On to Togo
Trip Start Feb 13, 2011
30Trip End Mar 14, 2011
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Where I stayed
We've finally arrived in Lomé after a somewhat adventurous day. I was expecting Paul Tia to arrive late in the morning, but from the shower I heard the phone ring about 07:00. I walked to the lobby as soon as I reasonably could and found Paul waiting. He had started traveling from Côte d’Ivoire (Ivory Coast) the previous day and had arrived in the middle of the night. Not speaking English or Twi, he didn’t want to take the chance of trying to find a hotel in the darkness where he could easily have been scammed or worse. So he waited in the bus station, where, he told me, the mosquitoes were very bad and didn't let him sleep much.
We caught up on the news of his poor country which is in a state of gridlock because of the presidential standoff. Côte d’Ivoire has two parallel governments now, the outgoing president (he doesn’t agree with the adjective) and his government are still occupying official buildings, the official (internationally at least) winner of the election is holding office in Abidjan’s largest hotel. The banks that had remained open in the country all closed today, so the economy that is already in shambles will degenerate still further.
He thanked me for making it possible for him to come to Togo to ask questions on behalf of our brethren in his country and to be part of our discussions here in Togo. I invited Paul for breakfast at the hotel. An all-you-can-eat breakfast buffet was an unusual experience for him. After breakfast, I asked Paul to wait while I called Eddie and finished packing. On my way back to my room, I bumped into Alan Tattersall, a longtime pastor and Africa hand who serves in a sister church organization. We chatted with each other for half an hour, getting caught up with news both corporate and personal. The last time I had seen Alan was several years ago when we similarly crossed paths, also at this hotel. The world seems very small sometimes, and for expatriates, it’s especially small in Africa where western travelers tend to stay in the same few hotels.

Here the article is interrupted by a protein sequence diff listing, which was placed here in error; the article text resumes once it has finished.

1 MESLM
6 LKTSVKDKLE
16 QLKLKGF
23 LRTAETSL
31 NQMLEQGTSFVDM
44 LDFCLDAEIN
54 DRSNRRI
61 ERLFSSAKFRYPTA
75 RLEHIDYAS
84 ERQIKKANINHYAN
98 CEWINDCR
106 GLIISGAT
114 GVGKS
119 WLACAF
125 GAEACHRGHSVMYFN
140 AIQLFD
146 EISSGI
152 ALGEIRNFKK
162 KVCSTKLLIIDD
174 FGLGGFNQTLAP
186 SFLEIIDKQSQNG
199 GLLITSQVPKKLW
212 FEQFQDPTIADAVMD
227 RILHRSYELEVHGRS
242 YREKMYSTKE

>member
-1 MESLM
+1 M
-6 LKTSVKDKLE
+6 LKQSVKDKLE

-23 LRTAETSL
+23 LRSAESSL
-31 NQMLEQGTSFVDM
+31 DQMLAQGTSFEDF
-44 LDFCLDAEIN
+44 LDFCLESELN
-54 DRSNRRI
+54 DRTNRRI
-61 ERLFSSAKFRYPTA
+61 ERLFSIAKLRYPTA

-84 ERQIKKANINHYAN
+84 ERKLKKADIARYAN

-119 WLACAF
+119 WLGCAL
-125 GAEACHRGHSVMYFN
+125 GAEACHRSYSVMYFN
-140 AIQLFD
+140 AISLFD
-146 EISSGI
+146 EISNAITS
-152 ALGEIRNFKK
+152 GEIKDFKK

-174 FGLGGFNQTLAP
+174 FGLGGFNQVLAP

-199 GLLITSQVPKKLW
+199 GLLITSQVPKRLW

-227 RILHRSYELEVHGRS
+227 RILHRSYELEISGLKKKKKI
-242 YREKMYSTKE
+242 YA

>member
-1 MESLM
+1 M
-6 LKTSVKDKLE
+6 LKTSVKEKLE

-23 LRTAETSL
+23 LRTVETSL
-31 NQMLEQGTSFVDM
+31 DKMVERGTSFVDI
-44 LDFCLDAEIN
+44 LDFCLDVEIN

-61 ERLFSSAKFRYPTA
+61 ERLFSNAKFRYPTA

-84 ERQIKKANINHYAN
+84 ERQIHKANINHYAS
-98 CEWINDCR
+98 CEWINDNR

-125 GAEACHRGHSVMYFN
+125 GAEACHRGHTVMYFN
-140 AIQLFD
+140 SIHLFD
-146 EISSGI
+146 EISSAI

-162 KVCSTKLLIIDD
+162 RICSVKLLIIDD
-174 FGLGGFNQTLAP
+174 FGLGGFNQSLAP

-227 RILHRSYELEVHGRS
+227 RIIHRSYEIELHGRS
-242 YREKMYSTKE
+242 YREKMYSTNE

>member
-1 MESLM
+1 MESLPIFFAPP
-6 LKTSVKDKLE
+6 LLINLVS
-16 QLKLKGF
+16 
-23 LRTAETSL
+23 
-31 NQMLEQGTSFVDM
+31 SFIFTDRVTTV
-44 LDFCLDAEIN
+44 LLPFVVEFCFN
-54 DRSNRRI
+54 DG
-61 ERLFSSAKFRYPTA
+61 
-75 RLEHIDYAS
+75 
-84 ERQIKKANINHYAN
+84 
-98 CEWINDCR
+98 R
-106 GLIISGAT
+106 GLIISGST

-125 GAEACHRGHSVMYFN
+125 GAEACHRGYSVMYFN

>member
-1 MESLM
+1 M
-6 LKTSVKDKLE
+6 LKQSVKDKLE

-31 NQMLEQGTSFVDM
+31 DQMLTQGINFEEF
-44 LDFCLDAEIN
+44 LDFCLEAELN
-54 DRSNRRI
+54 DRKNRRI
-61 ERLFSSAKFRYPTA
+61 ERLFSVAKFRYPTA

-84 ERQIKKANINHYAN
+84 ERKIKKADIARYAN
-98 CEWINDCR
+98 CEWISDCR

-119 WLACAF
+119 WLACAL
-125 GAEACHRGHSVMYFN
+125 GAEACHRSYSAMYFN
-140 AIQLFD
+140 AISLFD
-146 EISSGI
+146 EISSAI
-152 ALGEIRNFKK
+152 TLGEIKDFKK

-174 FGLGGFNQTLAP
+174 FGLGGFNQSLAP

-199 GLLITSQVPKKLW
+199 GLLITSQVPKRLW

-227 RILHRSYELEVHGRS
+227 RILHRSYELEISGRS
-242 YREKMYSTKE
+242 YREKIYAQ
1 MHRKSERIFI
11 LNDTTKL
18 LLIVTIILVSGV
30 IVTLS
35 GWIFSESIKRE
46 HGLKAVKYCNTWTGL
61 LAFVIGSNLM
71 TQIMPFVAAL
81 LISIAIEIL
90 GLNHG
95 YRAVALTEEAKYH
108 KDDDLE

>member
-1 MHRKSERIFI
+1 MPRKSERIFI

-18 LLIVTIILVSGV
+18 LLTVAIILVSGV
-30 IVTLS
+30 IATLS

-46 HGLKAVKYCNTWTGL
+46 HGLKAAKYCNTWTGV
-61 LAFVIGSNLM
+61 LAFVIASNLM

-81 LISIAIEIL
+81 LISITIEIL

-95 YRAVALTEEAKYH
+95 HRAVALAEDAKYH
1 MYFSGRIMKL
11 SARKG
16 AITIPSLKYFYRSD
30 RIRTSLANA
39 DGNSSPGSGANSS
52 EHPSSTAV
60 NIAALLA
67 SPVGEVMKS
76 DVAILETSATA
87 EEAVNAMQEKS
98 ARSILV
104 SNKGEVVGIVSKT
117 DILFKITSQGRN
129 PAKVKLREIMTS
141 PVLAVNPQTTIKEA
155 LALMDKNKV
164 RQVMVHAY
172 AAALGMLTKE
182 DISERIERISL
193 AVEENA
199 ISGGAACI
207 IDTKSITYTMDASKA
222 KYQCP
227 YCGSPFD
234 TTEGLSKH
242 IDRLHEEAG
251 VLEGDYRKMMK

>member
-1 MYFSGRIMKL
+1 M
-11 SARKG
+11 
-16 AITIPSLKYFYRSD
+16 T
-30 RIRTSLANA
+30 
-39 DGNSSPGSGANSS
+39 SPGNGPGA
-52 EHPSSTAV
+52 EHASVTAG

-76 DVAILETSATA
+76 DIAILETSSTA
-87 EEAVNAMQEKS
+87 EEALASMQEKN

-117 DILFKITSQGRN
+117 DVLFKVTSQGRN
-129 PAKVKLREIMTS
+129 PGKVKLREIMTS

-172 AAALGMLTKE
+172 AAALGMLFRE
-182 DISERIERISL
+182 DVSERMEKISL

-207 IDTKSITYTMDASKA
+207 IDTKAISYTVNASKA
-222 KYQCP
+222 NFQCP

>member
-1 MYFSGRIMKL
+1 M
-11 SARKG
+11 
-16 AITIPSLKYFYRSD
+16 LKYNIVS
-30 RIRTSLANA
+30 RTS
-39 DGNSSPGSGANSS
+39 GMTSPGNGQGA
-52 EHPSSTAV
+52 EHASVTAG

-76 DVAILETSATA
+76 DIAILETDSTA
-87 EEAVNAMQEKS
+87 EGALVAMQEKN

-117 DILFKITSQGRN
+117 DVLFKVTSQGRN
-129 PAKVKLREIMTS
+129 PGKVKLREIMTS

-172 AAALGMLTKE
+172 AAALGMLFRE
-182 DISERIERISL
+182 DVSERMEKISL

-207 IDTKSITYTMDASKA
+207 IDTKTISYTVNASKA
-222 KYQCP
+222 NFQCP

Eddie was caught in traffic and it took him over an hour to reach the hotel. Paul and I waited and continued talking about our current situation, and the needs in his country. We talked in the dark mostly because there was a planned power outage that coincided with the hour we waited. It wasn’t too dark; we missed the air conditioning more than the light.
Finally Eddie arrived and we were able to leave at 10:30. We estimated the trip at 3 to 3 ½ hours. It ended up taking about 5 ½ hours start to finish due to some unexpected stops. The first delay was traffic which was heavy as we left Accra. The second delay which dogged us through the day was the car overheating.